Rajarajeswari points out that the overwhelming response proves that stages for women directors are scarce and they are struggling to make themselves seen and heard. “So a space like this is imperative for women in theatre,” she maintains.

An actor strikes a pose during a performance of The Cage.

An actor strikes a pose during a performance of The Cage. | Photo Credit: Special arrangement

In addition, Rangrasree Community Theatre will stage a street play Maykkapedunnavar and ASHA workers, who earned a name for their sterling work during the pandemic will stage a play, Pen Peruma, directed and acted by members of Asha Cultural Collective.

“One has to remember that theatre as such has a strong male perspective and women are entering a space created by men. In the early days, when men used to play the female roles, there was a lot of exaggeration in physicality and the focus usually was on the body. Even today, not much has changed in popular theatre,” says Sudhi.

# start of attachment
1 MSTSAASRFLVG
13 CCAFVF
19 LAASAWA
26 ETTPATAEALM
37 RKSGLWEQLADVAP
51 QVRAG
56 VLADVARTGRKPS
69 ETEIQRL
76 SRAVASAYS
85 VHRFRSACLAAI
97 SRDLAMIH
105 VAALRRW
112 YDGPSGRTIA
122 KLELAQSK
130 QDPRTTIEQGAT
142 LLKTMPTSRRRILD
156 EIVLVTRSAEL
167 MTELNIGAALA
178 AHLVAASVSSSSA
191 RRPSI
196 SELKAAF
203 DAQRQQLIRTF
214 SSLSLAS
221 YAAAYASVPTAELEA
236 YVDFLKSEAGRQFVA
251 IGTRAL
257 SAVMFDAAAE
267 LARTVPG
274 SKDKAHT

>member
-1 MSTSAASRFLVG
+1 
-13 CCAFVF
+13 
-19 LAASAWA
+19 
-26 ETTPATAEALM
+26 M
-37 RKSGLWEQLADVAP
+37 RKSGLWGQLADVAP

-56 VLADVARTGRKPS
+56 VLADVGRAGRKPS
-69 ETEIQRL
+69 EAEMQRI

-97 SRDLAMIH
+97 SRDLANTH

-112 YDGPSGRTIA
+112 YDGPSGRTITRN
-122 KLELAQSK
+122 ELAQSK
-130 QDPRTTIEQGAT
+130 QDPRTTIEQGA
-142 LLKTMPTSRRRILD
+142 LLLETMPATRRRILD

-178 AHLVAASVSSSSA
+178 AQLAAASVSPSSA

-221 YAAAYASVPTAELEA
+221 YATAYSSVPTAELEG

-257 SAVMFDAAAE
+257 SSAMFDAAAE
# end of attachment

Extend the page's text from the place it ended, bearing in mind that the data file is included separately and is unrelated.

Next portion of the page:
Change of scene
December 27
The Cage (Debshina Rakshith, Hindi)
Notions: In Between You And Me (Savita Rani, English)
December 28
The Edge (Ashitha PH, Malayalam)
Burn Out (Barnali Medhi, Assamese)
Beyond The Shadows (Sudhi Devayani, Malayalam)
Violet Windows (Reshma Rajan, Malayalam)
December 29
MAAS (Jyoti’s Dogra, English)
Roop Aroop (Tripurari Sharma, Hindi)

Festivals like the one organised by Nireeksha hope to bring in a new perspective, language and visuals from a woman’s point of view. One of the plays Sudhi highlights is Roop Aroop directed by Tripurari Sharma.

“When the woman enters the stage to take up a space proscribed for her, she is forced to take lessons from a male actor who has been playing the female role till then. She has to imbibe the ideas of the feminine as defined by men,” she explains.